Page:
Thursday, September 24, 2015

Seeing Bigots Under Every Bed

Last week in Irving, Texas a 14 year-old Muslim student named Ahmed Mohammed was questioned by school authorities and placed in handcuffs by the police for bringing to school a device he claimed was an electronic clock he had invented. The reaction by the school and the police, we were assured by the media and multi alia (for example Kevin Drum at Mother Jones), is proof that America is a bigoted, racist nation. Except that as is so often the case when the media pontificates on the moral failings of Americans, the story is much more complex than they let on.

Kyle Smith at The New York Post gives us some perspective:
By now you’ve heard the story of Ahmed Mohamed, crowned by the Daily Beast “The Muslim Hero America Has Been Waiting For” after the 14-year-old brought to school a beeping, strange-looking homemade concealed device that turned out to be a clock.

School officials, thinking, as 95% of Americans would, that it kinda looked like a bomb, hauled him out of class. Police put him in handcuffs and, even after the confusion passed, the boy was suspended from school.

That earned Mohamed a planned trip to the White House, a message of support from Hillary Clinton, an offer to stop by Facebook to meet Mark Zuckerberg and an invitation to be an intern at Twitter.

The police overreacted. Yet the device did look like something Ethan Hunt would lob out of a helicopter at the last minute in “Mission: Impossible.” As National Review’s Charles Cooke pointed out on Twitter, the scary-looking tangle of wires “looks a lot more like a bomb than a pop tart looks like a gun.”

Josh Welch, a white Maryland kid with ADHD who was 7 years old when he was kicked out of school for chewing a Pop-Tart into the shape of a pistol and pretending to shoot other students with it, must be puzzled.

Where’s his White House invitation? Where’s his chance to start networking at Facebook? His parents were forced to hire a lawyer and spent a year and a half just trying to get the suspension erased from the kid’s record. They were repeatedly refused.

“I stand with Ahmed, too. But I also stand with Alex Stone,” noted Reason writer Robby Soave. Alex Stone, a 16-year-old white kid from Summerville, SC, wrote a short story in which he imagined using a gun to kill a dinosaur. For this his locker was searched and he was arrested, handcuffed, charged with “disorderly conduct” and suspended from school for three days.

Obviously the White House and Mark Zuckerberg couldn’t be bothered to comment, but you’d think that, at the very least, Stephen King would have sent out a tweet expressing outrage that imagination was being punished.


In Dyer County, Tenn., Kendra Turner says she was suspended for saying, “Bless you” after a student sneezed, and that her teacher told her that she would have no “godly speaking in class.” A school administrator said, “This was not a religious issue at all, but more of an issue the teacher felt was a distraction in her class.” Uh-huh. School leadership offered no explanation for the photos posted by students that showed “bless you” on a list of expressions banned in the classroom. Turner is still waiting for her call from President Obama.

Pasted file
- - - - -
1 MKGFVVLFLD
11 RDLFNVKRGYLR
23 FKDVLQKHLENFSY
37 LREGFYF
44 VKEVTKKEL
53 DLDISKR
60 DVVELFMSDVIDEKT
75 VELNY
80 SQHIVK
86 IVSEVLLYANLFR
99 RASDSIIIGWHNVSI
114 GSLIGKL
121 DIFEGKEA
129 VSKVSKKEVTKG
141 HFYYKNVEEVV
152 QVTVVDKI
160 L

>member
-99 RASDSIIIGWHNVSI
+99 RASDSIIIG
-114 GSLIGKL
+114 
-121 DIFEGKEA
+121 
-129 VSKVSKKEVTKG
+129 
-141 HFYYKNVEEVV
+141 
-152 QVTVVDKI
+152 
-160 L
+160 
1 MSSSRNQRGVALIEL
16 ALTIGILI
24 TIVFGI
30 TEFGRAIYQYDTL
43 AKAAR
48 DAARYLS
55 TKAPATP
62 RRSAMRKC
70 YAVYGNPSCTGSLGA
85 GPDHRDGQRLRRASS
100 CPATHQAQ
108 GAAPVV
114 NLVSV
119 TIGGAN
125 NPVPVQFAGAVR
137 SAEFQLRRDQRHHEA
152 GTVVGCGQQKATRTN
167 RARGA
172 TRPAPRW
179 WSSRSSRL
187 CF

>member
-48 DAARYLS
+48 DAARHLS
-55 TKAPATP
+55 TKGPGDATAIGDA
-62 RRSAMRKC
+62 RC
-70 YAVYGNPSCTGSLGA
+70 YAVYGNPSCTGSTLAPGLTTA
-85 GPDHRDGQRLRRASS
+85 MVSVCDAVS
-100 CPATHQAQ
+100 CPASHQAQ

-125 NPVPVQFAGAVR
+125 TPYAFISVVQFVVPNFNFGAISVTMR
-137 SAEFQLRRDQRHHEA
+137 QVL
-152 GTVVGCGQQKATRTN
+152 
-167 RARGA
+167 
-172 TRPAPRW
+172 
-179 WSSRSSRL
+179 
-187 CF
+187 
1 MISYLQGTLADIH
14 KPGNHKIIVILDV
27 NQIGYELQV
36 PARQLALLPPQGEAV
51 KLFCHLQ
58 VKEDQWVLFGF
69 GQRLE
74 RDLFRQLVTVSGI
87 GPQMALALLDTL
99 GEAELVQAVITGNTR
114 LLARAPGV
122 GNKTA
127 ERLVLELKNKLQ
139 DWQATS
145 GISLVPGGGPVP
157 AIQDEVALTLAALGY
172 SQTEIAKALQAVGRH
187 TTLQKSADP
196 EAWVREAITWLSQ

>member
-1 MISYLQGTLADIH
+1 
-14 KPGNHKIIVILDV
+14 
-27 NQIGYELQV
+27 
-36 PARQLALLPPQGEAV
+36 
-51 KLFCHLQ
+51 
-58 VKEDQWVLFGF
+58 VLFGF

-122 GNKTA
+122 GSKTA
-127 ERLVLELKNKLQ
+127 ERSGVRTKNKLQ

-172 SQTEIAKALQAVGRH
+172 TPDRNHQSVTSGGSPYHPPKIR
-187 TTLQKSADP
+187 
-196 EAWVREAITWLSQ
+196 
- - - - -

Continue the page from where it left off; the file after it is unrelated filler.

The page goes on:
Are white kids being punished en masse for dopey quasi-infractions because of their race? Of course not. That’s ridiculous. But it’s equally absurd to suggest that you have to be Muslim, or brown-skinned, or live in Texas, to be subjected to overenthusiastic use of school discipline and police force.

“It never would have happened to a white kid”? It happens to white kids all. The. Time.
There's more at the link, but in what he has said above Smith has a point. How can this incident be powerful evidence of "Racist America" when much younger white kids have suffered much worse punishments for doing things far less serious? Of course, the people eager to see Ahmed as a symbol of racial or religious oppression have probably never had that question occur to them.

The media hyped the boy for his genius in "inventing" this clock but he actually did no such thing. The electronics were "out-of-the-box" stuff that could've been bought at Radio Shack. So what was the point of what the Ahmed did? Why did he do it? Who knows, but look at this from the standpoint of school authorities and imagine this hypothetical scenario:

A young Muslim brings to school something that looks to the untrained eye like an explosive. The school authorities, not wishing to appear to be picking on a Muslim student, accept his explanation that it's just a clock and tell him it's okay for him to bring it to school if he wishes. But this was a "dry run."

A few days later he brings the same device to school again. The authorities, having already given it a pass, say nothing and don't bother to check it. Only this time it's not a clock, it's a bomb. In the aftermath of the carnage wouldn't the families of the victims have wanted those school personnel to have been a little less concerned about the PC prudes in the media and a little more careful with the safety of their children?

"That would never happen," someone objects, but only someone who never reads the newspapers would be so naive as to think that in the world in which we live such a thing would never happen.

Putting young Ahmed in cuffs may have been unnecessary, but the prudence which lay behind it was not. Besides, if the slogan, "If you see something, say something" is to have any meaning at all then people who see something and do something should be given the benefit of the doubt. Unfortunately, benefit of the doubt is something the media only extends to people on the left.